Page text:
U.S. Soccer hauled into court again, sued over sanctioning power

U.S. Soccer was hit with yet another lawsuit, this time filed in New York state court by Relevent Sports, which promotes international matches, over its failure to grant sanctioning for an Ecuadoran league match between Barcelona and rival Guayaquil City, scheduled for May 5 in Miami Gardens, Florida.

Complaint: Relevent Sports vs. USSF and Dan Flynn

The suit challenges the federation's power to deny foreign league matches and goes to the question of what constitutes "clear and convincing evidence that staging the match would be detrimental to the sport of soccer."

The case comes more than six years after another sanctioning case was decided in U.S. Soccer's favor. The facts and issues involved in ChampionsWorld are very similar to those in the Relevent case.

Summary Judgment: ChampionsWorld vs. USSF and MLS

Charlie Stillitano started Champions World and his role as a FIFA match agent was decisive in the legal road the case took, forcing FIFA arbitration. He is executive chairman of Revelent Sports, owned by Miami Dolphins owner Steve Ross. Stillitano's role as a FIFA match agent is one of the factual issues in the Revelent  case.

Relevent promotes the International Champions Cup and is increasingly involved with the representation of South American federations seeking to play national team matches in the USA. Relevent and LaLiga are also partners. LaLiga's efforts to play league games in the United States have so far been rebuffed by the Spanish federation and Spanish players union. One view is that the case filed in the New York Supreme Court is a test case to open the door for LaLiga to enter the market.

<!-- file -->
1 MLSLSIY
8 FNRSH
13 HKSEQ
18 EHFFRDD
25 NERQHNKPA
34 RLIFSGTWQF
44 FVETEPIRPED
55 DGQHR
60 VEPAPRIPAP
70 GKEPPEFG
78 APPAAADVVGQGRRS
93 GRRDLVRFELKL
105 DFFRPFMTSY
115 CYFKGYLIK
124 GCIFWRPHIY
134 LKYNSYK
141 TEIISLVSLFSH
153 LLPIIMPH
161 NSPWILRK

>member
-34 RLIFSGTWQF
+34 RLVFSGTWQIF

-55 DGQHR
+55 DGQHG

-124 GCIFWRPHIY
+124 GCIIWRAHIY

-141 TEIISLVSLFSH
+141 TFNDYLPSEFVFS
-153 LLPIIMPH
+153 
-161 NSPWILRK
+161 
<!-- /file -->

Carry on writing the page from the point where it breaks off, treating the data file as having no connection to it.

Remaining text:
Like ChampionsWorld, the Relevent case also goes to the role of Soccer United Marketing, Major League Soccer's marketing arm that also represents U.S. Soccer. In ChampionsWorld, SUM was viewed as a rival international games promoter. In Relevent, U.S. Soccer is viewed as conflicted by its relationship with MLS and SUM.

SA Reading:
2010: Federal court ruling threat to U.S. Soccer's authority
2012: U.S. Soccer wins six-year antitrust suit

1 comment about "U.S. Soccer hauled into court again, sued over sanctioning power".
  1. Wooden Ships, April 23, 2019 at 5:13 p.m.

    Not sure why another group isn’t allowed to promote games? Free market? Good luck Charlie. 

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